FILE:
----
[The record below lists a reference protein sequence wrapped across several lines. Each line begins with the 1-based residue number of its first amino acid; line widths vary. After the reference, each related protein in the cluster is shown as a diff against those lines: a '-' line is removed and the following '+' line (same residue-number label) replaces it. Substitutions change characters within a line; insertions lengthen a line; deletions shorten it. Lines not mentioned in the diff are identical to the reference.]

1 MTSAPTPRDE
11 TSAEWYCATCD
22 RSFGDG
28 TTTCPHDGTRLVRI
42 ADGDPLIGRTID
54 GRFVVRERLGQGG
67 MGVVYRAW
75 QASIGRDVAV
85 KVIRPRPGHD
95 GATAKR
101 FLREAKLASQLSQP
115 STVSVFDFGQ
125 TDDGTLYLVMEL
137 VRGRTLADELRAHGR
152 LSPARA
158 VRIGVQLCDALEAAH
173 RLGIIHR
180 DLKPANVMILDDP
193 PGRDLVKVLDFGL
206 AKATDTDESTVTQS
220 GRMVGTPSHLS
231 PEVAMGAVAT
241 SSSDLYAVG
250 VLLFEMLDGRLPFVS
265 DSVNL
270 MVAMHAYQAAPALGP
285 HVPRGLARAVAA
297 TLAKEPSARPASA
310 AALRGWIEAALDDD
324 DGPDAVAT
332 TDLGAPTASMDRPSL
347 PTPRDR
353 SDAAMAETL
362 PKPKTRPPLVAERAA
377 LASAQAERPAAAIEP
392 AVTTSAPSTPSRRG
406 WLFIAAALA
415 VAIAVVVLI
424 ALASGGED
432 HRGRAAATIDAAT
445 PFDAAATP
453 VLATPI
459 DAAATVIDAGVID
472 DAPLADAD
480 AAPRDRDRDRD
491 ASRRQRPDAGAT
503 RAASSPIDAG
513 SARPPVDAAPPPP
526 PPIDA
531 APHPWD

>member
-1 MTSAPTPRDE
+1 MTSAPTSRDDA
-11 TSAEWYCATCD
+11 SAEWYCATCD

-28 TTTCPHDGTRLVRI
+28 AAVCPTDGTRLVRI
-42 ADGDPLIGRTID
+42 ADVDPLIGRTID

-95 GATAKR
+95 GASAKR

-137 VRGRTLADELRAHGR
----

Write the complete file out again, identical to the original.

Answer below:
[The record below lists a reference protein sequence wrapped across several lines. Each line begins with the 1-based residue number of its first amino acid; line widths vary. After the reference, each related protein in the cluster is shown as a diff against those lines: a '-' line is removed and the following '+' line (same residue-number label) replaces it. Substitutions change characters within a line; insertions lengthen a line; deletions shorten it. Lines not mentioned in the diff are identical to the reference.]

1 MTSAPTPRDE
11 TSAEWYCATCD
22 RSFGDG
28 TTTCPHDGTRLVRI
42 ADGDPLIGRTID
54 GRFVVRERLGQGG
67 MGVVYRAW
75 QASIGRDVAV
85 KVIRPRPGHD
95 GATAKR
101 FLREAKLASQLSQP
115 STVSVFDFGQ
125 TDDGTLYLVMEL
137 VRGRTLADELRAHGR
152 LSPARA
158 VRIGVQLCDALEAAH
173 RLGIIHR
180 DLKPANVMILDDP
193 PGRDLVKVLDFGL
206 AKATDTDESTVTQS
220 GRMVGTPSHLS
231 PEVAMGAVAT
241 SSSDLYAVG
250 VLLFEMLDGRLPFVS
265 DSVNL
270 MVAMHAYQAAPALGP
285 HVPRGLARAVAA
297 TLAKEPSARPASA
310 AALRGWIEAALDDD
324 DGPDAVAT
332 TDLGAPTASMDRPSL
347 PTPRDR
353 SDAAMAETL
362 PKPKTRPPLVAERAA
377 LASAQAERPAAAIEP
392 AVTTSAPSTPSRRG
406 WLFIAAALA
415 VAIAVVVLI
424 ALASGGED
432 HRGRAAATIDAAT
445 PFDAAATP
453 VLATPI
459 DAAATVIDAGVID
472 DAPLADAD
480 AAPRDRDRDRD
491 ASRRQRPDAGAT
503 RAASSPIDAG
513 SARPPVDAAPPPP
526 PPIDA
531 APHPWD

>member
-1 MTSAPTPRDE
+1 MTSAPTSRDDA
-11 TSAEWYCATCD
+11 SAEWYCATCD

-28 TTTCPHDGTRLVRI
+28 AAVCPTDGTRLVRI
-42 ADGDPLIGRTID
+42 ADVDPLIGRTID

-95 GATAKR
+95 GASAKR

-137 VRGRTLADELRAHGR